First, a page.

07 April 2013

Silicon and Carbon Composite Material In Lithium Ion Batteries for High Capacity and Long Cycle Life

Pacific Northwest National Laboratory reports on its study on the use of composite silicon and carbon materials as anodes for high capacity and long cycle lithium ion batteries. This research was presented at a meeting of the American Chemical Society as part of the 245th National Meeting & Exposition of the American Chemical Society.

Abstract: Fundamental microstructural designing concepts for high capacity and long cycle life of anode materials based on carbon and silicon for lithium ion battery

Chongmin Wang, Pacific Northwest National Laboratory
Phone: 509-371-6268
Email: Chongmin.wang@pnnl.gov

For lithium ion battery, a range of materials has a high theoretical capacity, while in reality, this type of materials cannot be used directly due to a fast capacity fading. It is believed that the capacity fading and short cycle life of the battery using this type of materials are directly related to the overall large volume expansion and anisotropic accommodation of the volume change. Carbon is a commonly used conductor additive in the lithium electrode materials and it has a range of tailorable structures, ranging from nanofiber, graphene, and particles. Therefore, it is a natural approach to rationally design a composite materials based on Si and carbon. Due to their nanoscale dimensions, the lithiation induced volume expansion and shape change can be accommodated, therefore, reducing the chance of the failure of the battery. In this presentation, we review some of the fundamental designing concepts and associated challenges for tailoring composite materials based on Si and carbon as anode materials with high capacity and long cycle life.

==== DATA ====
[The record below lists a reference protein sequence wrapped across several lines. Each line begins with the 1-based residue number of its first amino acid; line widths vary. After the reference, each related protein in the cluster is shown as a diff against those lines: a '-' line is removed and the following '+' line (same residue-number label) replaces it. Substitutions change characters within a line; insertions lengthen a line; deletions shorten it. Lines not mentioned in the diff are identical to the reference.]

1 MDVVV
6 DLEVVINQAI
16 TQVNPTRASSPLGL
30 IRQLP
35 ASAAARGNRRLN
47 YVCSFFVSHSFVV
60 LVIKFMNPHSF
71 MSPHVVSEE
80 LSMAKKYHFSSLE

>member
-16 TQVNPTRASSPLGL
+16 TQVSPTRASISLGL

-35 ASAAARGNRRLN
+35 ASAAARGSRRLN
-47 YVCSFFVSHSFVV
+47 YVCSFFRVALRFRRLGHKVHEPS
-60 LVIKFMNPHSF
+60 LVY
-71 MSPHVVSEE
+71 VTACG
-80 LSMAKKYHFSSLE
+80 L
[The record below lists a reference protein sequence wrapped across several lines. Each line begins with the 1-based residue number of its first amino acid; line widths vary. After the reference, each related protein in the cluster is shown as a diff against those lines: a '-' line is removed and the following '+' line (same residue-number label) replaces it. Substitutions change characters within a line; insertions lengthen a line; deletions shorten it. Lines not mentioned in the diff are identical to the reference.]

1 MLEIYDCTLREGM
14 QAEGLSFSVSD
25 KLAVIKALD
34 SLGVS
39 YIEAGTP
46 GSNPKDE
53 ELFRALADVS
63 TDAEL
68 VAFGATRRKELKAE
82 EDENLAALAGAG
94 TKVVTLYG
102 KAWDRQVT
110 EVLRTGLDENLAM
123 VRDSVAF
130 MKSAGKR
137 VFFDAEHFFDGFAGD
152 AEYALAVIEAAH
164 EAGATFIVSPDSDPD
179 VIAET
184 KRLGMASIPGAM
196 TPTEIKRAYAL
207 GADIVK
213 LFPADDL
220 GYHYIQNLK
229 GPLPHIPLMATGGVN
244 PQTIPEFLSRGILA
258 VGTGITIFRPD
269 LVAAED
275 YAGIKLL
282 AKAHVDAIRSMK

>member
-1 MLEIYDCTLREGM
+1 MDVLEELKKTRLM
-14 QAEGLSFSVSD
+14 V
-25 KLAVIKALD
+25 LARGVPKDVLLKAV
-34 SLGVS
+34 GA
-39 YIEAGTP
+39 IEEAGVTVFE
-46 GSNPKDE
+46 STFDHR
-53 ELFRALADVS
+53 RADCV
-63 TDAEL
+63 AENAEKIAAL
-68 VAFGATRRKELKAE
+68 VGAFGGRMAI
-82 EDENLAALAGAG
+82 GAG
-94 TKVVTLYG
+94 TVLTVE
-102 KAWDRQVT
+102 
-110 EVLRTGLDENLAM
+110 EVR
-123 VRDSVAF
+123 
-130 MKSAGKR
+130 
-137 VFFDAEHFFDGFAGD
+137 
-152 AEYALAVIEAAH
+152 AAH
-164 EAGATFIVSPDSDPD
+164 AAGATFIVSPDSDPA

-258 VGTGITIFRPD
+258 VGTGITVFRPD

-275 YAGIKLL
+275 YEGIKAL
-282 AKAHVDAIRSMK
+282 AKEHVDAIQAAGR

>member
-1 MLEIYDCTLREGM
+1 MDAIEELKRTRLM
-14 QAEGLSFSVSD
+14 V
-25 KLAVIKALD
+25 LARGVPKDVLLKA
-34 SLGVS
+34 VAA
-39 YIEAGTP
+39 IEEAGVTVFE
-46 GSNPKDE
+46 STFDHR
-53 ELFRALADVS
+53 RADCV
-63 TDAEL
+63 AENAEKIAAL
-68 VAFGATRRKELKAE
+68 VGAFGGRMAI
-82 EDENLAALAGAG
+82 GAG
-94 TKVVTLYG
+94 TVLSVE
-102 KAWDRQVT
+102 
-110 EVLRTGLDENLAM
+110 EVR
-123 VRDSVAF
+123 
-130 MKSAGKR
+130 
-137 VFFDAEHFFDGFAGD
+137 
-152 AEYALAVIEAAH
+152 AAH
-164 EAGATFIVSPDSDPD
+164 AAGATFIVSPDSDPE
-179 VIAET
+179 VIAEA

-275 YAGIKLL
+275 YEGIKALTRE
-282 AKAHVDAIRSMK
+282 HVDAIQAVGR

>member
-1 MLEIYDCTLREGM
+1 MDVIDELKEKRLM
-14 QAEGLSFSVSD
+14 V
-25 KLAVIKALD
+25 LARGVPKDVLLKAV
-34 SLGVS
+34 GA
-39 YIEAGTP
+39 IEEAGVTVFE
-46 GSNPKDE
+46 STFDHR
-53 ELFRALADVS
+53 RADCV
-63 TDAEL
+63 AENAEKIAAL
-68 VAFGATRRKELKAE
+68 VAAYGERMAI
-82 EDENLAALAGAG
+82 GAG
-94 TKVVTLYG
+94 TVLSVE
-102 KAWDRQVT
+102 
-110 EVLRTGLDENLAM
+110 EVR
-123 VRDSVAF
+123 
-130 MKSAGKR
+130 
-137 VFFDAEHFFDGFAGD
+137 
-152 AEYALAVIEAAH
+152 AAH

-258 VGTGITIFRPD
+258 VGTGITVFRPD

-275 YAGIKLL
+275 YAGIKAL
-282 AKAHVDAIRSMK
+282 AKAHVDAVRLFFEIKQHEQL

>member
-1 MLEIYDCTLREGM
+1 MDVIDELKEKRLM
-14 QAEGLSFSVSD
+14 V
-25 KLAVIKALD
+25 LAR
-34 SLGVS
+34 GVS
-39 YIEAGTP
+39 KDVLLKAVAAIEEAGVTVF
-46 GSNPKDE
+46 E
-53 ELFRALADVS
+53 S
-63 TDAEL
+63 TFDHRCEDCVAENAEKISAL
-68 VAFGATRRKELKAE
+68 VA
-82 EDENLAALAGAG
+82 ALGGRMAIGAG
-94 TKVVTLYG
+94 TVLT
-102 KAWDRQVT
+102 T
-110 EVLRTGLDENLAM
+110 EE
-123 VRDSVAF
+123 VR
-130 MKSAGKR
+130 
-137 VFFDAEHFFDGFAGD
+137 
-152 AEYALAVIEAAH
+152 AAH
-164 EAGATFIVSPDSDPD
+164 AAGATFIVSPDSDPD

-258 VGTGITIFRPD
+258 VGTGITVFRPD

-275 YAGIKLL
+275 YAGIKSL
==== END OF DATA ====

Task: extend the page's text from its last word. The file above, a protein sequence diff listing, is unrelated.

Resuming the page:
Pacific Northwest National Laboratory
American Chemical Society